I am a big enough Stephen King fan that the majority of the time I know about his books way in advance and they get preordered. I have read damn near everything he ever wrote, excepting only his book about the Kennedy assassination (which I refuse to read, because Wrong) and for no clear reason the third book in his Bill Hodges trilogy, which I’ll get to eventually. So the fact that I hadn’t heard about Sleeping Beauties until finding it on a shelf in Target, of all places, was more than a bit unusual.
Here’s the inside jacket text:
In a future so real and near it might be now, something happens when women go to sleep: they become shrouded in a cocoon-like gauze. If they are awakened, if the gauze wrapping their bodies is disturbed or violated, the women become feral and spectacularly violent. And while they sleep they go to another place, a better place, where harmony prevails and conflict is rare.
One woman, the mysterious “Eve Black,” is immune to the blessing or curse of the sleeping disease. Is Eve a medical anomaly to be studied? Or is she a demon who must be slain? Abandoned, left to their increasingly primal urges, the men divide into warring factions, some wanting to kill Eve, some to save her. Others exploit the chaos to wreak their own vengeance on new enemies. All turn to violence in a suddenly all-male world.
Set in a small Appalachian town whose primary employer is a women’s prison, Sleeping Beauties is a wildly provocative, gloriously dramatic father-son collaboration that feels particularly urgent and relevant today.
I read that mess, laughed, and handed the book over to my wife, saying that she had to buy it. Now, again, usually new King is an insta-buy. And I can’t recall any other King books that were bought so explicitly for a hate-read as this one was. But… I’m not wrong, right? That description sounds absolutely terrible. From the weird “future so near and real” (the book is not set in the future, at all) to the deeply odd “urgent and relevant” (how?) bit at the end, it’s a cavalcade of bad. It makes the book sound awful.
Having read all 700 pages in the last… week? or so, and having stayed up way late last night to finish it, I can confirm: it’s not nearly that bad. It’s one of those books that’s better while you’re reading it and not so much the day afterward when you’re thinking about it, though. And I’m pretty sure, despite what Stephen and Owen have said in interviews, that Owen wrote most of the book. The plotting is pure Stephen King, but on a sentence-to-sentence, page-by-page basis, most of the prose doesn’t sound like him to me. Part of me wants to feed the book into a computer and go all Documentary Hypothesis on it, to be honest; I think it’d be fun.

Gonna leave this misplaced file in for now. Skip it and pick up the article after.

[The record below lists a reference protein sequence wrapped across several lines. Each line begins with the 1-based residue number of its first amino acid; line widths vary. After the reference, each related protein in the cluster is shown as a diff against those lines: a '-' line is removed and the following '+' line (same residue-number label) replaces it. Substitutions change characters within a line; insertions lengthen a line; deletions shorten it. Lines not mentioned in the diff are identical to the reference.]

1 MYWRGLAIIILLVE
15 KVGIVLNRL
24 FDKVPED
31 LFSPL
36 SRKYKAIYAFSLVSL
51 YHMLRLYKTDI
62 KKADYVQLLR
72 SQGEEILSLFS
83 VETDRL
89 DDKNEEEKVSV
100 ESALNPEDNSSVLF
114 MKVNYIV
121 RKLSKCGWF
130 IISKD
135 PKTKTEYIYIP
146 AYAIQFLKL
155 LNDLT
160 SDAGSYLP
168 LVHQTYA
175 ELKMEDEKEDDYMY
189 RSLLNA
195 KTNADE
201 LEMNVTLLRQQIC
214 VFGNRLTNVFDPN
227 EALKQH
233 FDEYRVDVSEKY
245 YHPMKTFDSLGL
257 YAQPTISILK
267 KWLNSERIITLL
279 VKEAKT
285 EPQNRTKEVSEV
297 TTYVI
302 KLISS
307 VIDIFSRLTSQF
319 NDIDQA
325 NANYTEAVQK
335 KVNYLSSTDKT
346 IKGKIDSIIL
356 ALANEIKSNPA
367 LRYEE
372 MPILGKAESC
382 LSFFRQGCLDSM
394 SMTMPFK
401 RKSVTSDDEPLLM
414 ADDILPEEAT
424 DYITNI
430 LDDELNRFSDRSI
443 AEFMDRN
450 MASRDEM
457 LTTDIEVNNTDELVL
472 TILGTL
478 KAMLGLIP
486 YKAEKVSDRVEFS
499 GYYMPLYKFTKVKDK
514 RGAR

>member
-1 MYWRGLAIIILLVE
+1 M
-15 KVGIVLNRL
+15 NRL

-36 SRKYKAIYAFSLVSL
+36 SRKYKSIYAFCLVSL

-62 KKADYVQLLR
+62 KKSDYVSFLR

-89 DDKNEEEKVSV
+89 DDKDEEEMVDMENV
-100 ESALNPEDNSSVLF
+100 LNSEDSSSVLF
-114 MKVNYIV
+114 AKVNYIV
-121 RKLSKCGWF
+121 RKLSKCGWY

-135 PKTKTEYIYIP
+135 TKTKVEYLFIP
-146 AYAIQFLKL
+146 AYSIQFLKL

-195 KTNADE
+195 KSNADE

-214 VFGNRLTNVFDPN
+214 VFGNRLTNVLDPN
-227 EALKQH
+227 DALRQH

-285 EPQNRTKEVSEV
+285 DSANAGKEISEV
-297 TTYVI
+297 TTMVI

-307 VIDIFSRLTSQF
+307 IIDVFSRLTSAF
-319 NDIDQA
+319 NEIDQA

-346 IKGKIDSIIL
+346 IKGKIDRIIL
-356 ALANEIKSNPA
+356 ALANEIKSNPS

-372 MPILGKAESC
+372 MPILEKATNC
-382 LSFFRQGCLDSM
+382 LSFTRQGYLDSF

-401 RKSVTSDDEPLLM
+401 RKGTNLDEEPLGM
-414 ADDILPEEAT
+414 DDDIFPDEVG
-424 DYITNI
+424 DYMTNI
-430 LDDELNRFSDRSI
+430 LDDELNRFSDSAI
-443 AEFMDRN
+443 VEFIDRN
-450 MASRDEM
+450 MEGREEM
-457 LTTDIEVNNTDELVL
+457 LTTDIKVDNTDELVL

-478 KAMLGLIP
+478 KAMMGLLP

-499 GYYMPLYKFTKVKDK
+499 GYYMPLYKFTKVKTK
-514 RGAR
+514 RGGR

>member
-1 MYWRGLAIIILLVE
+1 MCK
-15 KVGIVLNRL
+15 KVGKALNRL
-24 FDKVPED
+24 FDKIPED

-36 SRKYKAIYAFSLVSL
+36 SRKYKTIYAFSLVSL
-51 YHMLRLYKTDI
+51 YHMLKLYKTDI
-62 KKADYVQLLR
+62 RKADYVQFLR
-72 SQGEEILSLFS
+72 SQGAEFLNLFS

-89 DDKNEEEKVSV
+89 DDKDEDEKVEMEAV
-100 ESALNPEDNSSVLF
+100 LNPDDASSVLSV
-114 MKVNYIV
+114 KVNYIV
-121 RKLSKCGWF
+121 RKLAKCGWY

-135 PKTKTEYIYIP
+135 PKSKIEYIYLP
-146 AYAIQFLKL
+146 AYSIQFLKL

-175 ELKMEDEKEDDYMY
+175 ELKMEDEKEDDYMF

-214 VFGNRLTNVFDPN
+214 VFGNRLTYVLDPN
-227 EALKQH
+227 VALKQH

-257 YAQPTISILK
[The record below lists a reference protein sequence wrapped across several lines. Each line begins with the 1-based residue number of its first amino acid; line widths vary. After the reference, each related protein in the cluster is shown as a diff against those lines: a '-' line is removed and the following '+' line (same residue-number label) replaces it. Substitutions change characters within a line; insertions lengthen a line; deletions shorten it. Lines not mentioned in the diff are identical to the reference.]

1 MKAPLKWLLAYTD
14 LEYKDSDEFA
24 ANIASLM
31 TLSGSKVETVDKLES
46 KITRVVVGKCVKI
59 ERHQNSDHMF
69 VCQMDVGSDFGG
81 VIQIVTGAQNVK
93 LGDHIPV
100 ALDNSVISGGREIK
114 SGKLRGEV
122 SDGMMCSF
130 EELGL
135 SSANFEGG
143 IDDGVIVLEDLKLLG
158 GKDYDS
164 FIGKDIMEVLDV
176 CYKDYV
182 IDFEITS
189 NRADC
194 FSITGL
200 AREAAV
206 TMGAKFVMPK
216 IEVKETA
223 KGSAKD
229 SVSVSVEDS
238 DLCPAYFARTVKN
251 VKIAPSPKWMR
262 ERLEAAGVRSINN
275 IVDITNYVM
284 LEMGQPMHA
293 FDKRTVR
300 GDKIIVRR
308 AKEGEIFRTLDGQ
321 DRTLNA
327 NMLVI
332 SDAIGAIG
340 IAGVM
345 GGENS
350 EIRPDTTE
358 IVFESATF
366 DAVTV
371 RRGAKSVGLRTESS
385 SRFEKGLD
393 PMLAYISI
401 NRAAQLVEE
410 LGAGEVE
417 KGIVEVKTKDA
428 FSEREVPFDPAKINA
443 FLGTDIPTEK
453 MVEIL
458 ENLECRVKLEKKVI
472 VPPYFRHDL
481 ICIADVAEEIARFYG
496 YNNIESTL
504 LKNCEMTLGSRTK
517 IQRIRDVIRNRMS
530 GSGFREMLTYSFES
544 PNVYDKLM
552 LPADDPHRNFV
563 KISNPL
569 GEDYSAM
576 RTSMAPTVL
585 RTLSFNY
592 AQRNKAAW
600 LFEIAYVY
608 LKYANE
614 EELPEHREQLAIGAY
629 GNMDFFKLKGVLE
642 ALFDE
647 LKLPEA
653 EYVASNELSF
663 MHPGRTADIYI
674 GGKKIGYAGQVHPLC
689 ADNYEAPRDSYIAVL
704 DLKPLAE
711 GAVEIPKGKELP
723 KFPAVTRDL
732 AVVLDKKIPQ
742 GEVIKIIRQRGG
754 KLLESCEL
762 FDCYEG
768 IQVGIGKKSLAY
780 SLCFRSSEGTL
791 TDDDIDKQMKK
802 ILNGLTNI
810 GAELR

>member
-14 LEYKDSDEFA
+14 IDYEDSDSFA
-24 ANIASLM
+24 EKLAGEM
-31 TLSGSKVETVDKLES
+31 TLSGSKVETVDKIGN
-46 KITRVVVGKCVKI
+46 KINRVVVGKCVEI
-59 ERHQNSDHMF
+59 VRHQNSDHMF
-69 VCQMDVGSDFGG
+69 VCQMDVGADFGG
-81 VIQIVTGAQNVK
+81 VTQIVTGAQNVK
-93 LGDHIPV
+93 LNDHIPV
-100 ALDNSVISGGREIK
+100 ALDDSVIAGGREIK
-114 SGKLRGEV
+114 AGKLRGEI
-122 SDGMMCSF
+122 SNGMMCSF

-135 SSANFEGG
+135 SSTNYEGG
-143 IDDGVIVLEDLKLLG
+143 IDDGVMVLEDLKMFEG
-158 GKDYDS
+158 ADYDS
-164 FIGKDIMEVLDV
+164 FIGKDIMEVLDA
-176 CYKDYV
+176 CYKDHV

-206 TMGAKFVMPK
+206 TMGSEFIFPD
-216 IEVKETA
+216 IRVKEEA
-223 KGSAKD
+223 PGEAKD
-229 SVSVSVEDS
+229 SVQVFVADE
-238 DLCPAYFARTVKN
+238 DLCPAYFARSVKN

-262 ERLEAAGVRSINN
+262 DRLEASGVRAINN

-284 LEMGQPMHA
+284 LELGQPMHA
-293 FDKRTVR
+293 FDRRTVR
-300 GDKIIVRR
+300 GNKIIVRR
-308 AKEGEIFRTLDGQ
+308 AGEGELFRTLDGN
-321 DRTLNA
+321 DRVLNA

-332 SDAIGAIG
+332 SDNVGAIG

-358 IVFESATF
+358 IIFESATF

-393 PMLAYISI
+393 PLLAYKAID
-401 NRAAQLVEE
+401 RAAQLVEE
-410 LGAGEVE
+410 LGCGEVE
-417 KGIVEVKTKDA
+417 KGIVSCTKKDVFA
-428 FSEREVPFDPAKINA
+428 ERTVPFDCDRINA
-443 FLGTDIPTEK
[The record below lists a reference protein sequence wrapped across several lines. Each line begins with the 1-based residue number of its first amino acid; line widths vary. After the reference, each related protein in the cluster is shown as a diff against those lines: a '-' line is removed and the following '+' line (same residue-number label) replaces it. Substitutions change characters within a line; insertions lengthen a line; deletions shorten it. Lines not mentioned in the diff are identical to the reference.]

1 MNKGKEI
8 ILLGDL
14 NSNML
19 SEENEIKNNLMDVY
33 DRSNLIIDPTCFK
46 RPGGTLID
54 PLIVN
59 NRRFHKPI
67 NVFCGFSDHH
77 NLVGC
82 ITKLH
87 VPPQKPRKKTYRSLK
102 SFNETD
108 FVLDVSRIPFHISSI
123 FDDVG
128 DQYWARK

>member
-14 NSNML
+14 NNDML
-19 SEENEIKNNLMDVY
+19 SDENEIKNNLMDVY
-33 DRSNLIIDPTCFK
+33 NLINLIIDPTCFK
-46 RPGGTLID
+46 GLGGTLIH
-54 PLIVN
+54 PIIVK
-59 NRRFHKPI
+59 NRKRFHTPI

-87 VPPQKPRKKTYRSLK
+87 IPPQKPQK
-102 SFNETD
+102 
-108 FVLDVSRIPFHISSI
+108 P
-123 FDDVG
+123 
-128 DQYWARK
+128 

So, yeah, the book: that description’s not far off in a literal sense, it’s just way crappier. All the women in the world suddenly start spinning cocoons around themselves when they fall asleep, because Reasons, and there’s this woman named Evie (not “Eve,” which would have been way less subtle) who doesn’t web up and seems to be psychic because Reasons, and they get really violent if you remove the webbing because Reasons, and eventually (spoiler!!) the women all come back because Reasons.
A careful reader will have discerned my issue with the book already. Unlike, say, The Stand, which is my favorite King book, what happens to the world’s women in this story is presented as purely supernatural, with no scientific explanation of any kind at all. And while most of King’s work does have at least supernatural underpinnings to it, even Under the Dome did a better job of providing reasons why the Bad Shit was happening and not a bunch of handwaving. This book is composed of 100% dura-grade premium Handwavium, and nothing in the basic premise happens for a reason. Once the scenario is up and running, okay, characters tend to respond in reasonable and understandable ways. But the setup itself?
Why do the women all fall asleep? Why is Eve so tremendously violent when we first meet her? Why the cocoons? Why can’t I spell “cocoon” without putting a double-C in there? Why do the women go to what they call the Other Place, and why aren’t there any women from outside Dooling there? Are only the women from Dooling sent to the Other Place? Why? Why does Evie seem to be trying to get herself killed for part of the last third of the book?
(The Other Place, in general, is narratively unnecessary, and every page set there could have been cut without harming the book.)
I’m generally okay with a book not tying up every loose thread and leaving some questions unanswered, but holy shit, this book is nothing but unanswered questions. My lack of reading comprehension can probably be blamed for a couple of them, but there’s basic worldbuilding shit here that’s left undone in favor of handwavium and it bugs. And the ending is weak as hell. Spoiler, but you know this already anyway: the women come back. They literally just decide to not be sleepers anymore and then they aren’t. Or maybe Dooling’s women decide for the whole world? Why do they specifically get to decide? Who knows! But they all have to decide to come back for any of them to come back, which is not as much of an obstacle as it might seem. Why do they all have to agree? Reasons!
(Apropos of nothing, in case you’re wondering, the book doesn’t know trans women exist.)
I dunno. I four-starred this on Goodreads originally, but I’ve dropped it to three while I’ve been writing this. The book wasn’t bad while I was reading it, but the lack of any real resolution at the end dooms the entire enterprise.